We obtained 280447 sequences of approximately 200 basepair (bp) of the 16S rRNA V3 region and identified 573 OTUs at 97% sequence similarity. Rarefaction curve analysis, depicting the relationship between the number of detected OTUs and read number, shows that the final number of OTUs per sample (ranging from 40 to 228) is not caused by uneven sequencing depth (Figure 1a). This variation among samples also appears in estimates of community diversity (based on Shannon and Inverse Simpson indices), which vary an order of magnitude (Table 1). Analogous to the intestinal community composition in zebrafish [17] or human e.g. [9], the samples are typically dominated by a few abundant OTUs, while the majority of OTUs is present at rare frequency (e.g., 62% of the 573 OTUs occur once). At 97% sequence similarity, 10 OTUs are shared that are highly abundant based on the number of reads (Figure 1b). The number of reads assigned to these OTUs varies substantially among individuals, and no more than five OTUs are shared using a detection cut-off value of at least five reads (reflecting a 99% detection probability assuming a binominal distribution, Additional file 1: Table S1). Moreover, for sequence similarity values above 80% the number of shared OTUs is fairly constant, indicating that this number is not a result of restrictive cut-off values when clustering (Figure 1c). Overall, the shared OTUs represent a fraction of the overall sequence diversity for a wide range of cut-off values (Figure 1c).
https://static-content.springer.com/image/art%3A10.1186%2F1471-2180-13-248/MediaObjects/12866_2013_Article_2123_Fig1_HTML.jpg
Figure 1

Wild-caught Atlantic cod have a variable microbial intestinal community. (a) Rarefaction curve analysis showing the number of detected OTUs per sample based on read number for 11 specimens. Sequences are clustered using a pairwise similarity cut-off of 97%. (b) A limited number of highly abundant OTUs (based on read number) are identified in all specimens by comparing rank abundance plots of all OTUs (97% similarity, black) to OTUs that are shared (red). Individual rank abundances (grey) show variation among specimens. (c) The total number of detected OTUs (black) and the number of OTUs shared (red) depends on sequencing similarity cut-off values.

Table 1

Alpha diversity estimates of the Atlantic cod intestinal microbial community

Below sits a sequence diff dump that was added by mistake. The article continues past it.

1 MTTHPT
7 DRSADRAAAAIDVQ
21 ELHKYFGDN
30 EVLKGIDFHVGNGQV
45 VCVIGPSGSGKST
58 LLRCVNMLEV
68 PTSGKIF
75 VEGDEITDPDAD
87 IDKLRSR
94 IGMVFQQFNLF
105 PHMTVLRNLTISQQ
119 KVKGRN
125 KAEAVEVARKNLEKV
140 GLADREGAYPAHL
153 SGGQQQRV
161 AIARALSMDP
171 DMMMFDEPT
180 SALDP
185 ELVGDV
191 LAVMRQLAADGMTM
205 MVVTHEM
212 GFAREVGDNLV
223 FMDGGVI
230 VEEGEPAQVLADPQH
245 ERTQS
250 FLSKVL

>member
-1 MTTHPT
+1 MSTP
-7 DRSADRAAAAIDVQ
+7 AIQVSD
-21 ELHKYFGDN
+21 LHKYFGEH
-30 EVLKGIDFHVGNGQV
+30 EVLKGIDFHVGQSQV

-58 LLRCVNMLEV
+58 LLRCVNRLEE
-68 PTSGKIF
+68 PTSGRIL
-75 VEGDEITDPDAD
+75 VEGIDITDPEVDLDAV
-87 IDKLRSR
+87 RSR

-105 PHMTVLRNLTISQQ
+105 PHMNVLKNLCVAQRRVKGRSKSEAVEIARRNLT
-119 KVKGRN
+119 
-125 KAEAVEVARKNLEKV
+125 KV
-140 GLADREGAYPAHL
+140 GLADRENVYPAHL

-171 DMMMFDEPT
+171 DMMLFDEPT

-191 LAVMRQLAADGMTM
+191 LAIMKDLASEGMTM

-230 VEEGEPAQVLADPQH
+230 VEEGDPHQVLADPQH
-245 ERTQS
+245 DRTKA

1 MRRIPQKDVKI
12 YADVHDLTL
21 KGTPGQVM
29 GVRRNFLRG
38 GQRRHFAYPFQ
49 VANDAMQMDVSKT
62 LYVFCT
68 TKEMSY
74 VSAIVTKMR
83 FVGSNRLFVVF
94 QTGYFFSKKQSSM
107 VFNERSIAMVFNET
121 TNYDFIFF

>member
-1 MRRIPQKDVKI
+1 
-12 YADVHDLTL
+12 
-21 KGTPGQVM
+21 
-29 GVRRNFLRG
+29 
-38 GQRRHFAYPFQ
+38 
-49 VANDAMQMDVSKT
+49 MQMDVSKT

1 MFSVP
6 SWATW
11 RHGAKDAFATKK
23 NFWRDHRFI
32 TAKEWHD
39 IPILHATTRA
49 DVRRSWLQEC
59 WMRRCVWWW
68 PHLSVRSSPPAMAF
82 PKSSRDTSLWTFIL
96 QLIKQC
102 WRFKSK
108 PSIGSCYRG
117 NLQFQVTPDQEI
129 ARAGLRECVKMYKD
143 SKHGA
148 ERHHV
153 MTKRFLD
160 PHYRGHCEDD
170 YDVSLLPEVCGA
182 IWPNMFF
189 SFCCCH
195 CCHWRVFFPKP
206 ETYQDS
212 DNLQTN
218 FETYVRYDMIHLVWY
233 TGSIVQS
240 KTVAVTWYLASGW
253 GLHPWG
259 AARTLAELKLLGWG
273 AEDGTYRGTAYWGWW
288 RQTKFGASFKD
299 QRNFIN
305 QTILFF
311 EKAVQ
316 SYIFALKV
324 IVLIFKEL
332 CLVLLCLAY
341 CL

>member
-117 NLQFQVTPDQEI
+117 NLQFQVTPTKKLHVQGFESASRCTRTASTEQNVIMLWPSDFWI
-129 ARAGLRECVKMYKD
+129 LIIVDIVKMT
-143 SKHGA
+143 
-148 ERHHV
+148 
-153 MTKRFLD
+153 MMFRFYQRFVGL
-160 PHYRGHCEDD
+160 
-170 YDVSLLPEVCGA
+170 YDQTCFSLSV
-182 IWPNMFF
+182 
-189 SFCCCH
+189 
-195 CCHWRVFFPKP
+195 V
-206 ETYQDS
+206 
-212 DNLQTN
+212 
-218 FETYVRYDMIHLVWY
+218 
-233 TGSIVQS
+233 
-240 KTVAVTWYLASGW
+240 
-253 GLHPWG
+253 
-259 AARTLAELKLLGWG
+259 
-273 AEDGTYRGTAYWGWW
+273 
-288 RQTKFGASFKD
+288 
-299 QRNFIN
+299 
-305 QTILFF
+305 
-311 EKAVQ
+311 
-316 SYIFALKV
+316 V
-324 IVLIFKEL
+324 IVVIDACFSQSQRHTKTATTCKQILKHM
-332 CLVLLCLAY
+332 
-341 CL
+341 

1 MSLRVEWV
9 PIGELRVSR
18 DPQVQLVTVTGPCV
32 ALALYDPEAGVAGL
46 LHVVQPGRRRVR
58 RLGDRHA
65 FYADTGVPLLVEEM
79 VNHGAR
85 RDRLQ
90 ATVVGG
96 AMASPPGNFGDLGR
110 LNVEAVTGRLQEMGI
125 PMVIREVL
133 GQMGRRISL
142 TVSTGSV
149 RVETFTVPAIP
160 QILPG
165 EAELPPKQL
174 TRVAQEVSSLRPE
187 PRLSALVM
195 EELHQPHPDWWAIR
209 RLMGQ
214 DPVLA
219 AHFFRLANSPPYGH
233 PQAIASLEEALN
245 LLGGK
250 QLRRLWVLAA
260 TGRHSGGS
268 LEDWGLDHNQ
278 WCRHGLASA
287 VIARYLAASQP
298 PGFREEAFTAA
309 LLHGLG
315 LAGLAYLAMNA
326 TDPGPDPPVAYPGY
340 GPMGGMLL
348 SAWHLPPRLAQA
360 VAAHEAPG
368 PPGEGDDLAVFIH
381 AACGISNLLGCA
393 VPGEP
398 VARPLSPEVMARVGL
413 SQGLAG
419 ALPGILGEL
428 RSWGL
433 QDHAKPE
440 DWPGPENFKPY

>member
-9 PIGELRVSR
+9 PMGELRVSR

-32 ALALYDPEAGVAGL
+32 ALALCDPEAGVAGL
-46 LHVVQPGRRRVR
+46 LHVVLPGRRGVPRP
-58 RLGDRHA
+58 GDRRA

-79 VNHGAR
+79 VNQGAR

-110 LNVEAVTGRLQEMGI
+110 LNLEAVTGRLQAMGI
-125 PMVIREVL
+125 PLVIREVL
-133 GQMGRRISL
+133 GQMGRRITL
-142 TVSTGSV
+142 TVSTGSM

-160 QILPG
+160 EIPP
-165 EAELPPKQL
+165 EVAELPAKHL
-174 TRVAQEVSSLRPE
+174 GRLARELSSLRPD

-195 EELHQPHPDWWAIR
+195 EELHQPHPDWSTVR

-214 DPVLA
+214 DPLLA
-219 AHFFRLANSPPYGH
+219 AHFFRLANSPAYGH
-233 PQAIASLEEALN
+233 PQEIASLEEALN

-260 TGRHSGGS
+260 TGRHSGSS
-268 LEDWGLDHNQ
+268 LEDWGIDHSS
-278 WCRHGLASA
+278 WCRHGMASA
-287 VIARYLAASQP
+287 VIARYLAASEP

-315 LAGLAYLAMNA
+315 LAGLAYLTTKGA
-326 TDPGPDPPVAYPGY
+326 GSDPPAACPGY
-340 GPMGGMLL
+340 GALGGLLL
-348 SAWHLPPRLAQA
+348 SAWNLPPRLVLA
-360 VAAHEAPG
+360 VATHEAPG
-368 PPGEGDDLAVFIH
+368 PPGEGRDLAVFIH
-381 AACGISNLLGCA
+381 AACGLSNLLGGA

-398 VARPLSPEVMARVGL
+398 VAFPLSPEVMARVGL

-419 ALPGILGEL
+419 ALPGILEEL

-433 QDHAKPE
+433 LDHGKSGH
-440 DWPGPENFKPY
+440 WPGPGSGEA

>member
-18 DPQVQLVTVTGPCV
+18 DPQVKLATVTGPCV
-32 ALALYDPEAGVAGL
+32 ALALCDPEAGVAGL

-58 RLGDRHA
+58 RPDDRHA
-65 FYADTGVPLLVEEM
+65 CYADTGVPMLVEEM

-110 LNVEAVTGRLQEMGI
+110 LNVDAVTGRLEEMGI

OTU

Shannon index

Inverse Simpsons index

Specimen

μ

σ

μ

σ

μ

σ

1

97

4.03

2.62

0.01

7.36

0.10

2

26

2.60

0.30

0.01

1.12

0.00

3

89

3.83

1.22

0.02

1.74

0.02

4

108

4.24

2.10

0.02

3.71

0.05

5

96

3.83

2.63

0.01

8.59

0.10

6

73

3.21

0.32

0.01

1.09

0.00

7

163

4.94

2.80

0.02

6.50

0.10

8

24

2.70

1.08

0.01

2.18

0.02

9

158

5.44

3.07

0.01

11.18

0.16

10

77

3.26

1.59

0.02

2.33

0.03

11

136

4.84

2.44

0.02

5.26

0.07

Normalized mean values (μ) and standard deviations (σ) for the number of OTUs, Shannon index and Inverse Simpsons index. Normalized values were obtained by random resampling according to the smallest sample size (n = 11625, specimen 6) and standard errors were obtained by bootstrapping (n = 1000). OTUs are clustered according to a 97% sequence similarity cut-off value.

At order level classification, the intestinal community of Atlantic cod is dominated by Vibrionales followed by variable numbers of Bacteroidales, Erysipelotrichales and Clostridiales (Figure 2a). The high proportion Vibrionales (50%) agrees with those proportions found in a meta-analysis based on GenBank sequences of other marine carnivores [11] and bacteria from this order have also previously been isolated from the Atlantic cod gut e.g. [18]. Nevertheless, the intestinal community also contains a substantial proportion of Bacteriodales (17%). Such abundance has previously been proposed to be a characteristic of the microbial community of marine herbivores, and this finding suggests that the distinction between herbivorous and carnivorous fish may be more subtle [11]. Members of the most abundant orders agree with those reported previously in Atlantic cod using both culture-dependent and culture-independent techniques [1822]. In addition, using high throughput sequencing, several more orders are detected that are relatively rare. Shared OTUs belong to the orders Vibrionales, Bacteroidales, Erysipelotrichales, Clostridiales, Alteromonadales and Deferribacterales (Figure 2b). Overall, taxonomical diversity (based on number of OTUs per order) does not necessarily correlate to the number of reads per order.
https://static-content.springer.com/image/art%3A10.1186%2F1471-2180-13-248/MediaObjects/12866_2013_Article_2123_Fig2_HTML.jpg
Figure 2